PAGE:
So let’s take a closer look.

A person who has learned how to optimize their strength of persistence will finish what they start. Rarely do obstacles prevent them from achieving their goal. They take pleasure in completing tasks. A child who is born with this strength might look like s/he always want to get her/his way, will not stop asking for what s/he wants, will point out all the reason why s/he should get or do what s/he wants and may even lie. Parents often talk about being worn down.

A person with the strength of leadership is someone who builds good relationships and is able to encourage and support a group to meet a goal. They are able to organize and make things happen. A child with this strength often wants to be first, will tell other children what to do, and seems to always have to win.

A person with zest approaches life with excitement and energy; for them, life is an adventure that they embrace whole-heartedly. A child with zest is active from the moment her/his feet hit the floor in the morning and s/he doesn’t stop until they have fallen asleep. They are interested in and want to do everything that can make them seem unfocused and mischievous.

Every child is born with a unique set of strengths and talents. To support our children with maximizing their potential, we need to be able to recognize their strengths and talents and help them develop and mature their capabilities. This is often easier said than done. Often, a strength that is underdeveloped can be misunderstood as a challenging behavior. When a child’s budding strength is seen as defiance or hyperactivity that needs to be changed, it can easily create frustration for a parent and child. As parents, we want our children to develop into healthy adults who have meaningful lives. We support this development when we take the time to notice what our children are doing well and build upon it.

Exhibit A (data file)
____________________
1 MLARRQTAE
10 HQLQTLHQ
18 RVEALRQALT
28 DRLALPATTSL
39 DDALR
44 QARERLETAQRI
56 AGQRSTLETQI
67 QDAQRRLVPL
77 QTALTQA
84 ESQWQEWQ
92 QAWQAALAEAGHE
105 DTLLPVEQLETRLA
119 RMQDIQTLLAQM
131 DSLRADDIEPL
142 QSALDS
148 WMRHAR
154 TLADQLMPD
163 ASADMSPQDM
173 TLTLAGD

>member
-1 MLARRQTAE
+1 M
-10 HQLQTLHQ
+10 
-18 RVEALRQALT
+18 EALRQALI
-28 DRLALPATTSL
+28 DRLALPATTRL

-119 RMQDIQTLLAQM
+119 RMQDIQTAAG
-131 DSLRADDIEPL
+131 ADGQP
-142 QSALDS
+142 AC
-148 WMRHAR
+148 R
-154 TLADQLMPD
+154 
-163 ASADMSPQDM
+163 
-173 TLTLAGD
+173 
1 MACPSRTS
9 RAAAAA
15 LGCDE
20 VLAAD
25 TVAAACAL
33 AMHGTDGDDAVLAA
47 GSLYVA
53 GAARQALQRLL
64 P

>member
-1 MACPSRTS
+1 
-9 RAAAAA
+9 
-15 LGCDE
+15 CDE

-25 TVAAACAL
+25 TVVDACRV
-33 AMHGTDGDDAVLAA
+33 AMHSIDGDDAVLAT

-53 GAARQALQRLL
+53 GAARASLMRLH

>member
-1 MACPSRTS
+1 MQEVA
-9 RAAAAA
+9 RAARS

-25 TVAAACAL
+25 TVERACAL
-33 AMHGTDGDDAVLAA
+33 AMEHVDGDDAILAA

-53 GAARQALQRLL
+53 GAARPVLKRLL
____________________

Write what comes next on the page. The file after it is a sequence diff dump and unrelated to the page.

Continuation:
As human beings, we all want our unique gifts and talents to be recognized and valued. When we are using our strengths to engage in meaningful activities we tend to feel a sense of accomplishment, which then influences positive emotions. This carries over into supporting positive relationships. These elements, positive emotions, positive relationships, meaning and accomplishments are the building blocks to maximizing our potential and building a meaningful life.

About

Torrey Harrison is a Licensed Clinical Social Worker. She did her graduate work at Smith College School of Social Work. She has over 20 years of experiences providing mental health services to children, youth, and adults. An area of expertise is in training direct care workers to provide in-home mental health interventions to children with emotional and behavioral challenges. She has presented workshops to parents, early care and education providers on Understanding Kids Challenging Behaviors, Positive Parenting, Infant Mental and ADHD. Torrey also taught class in Positive Psychology for an adult education program.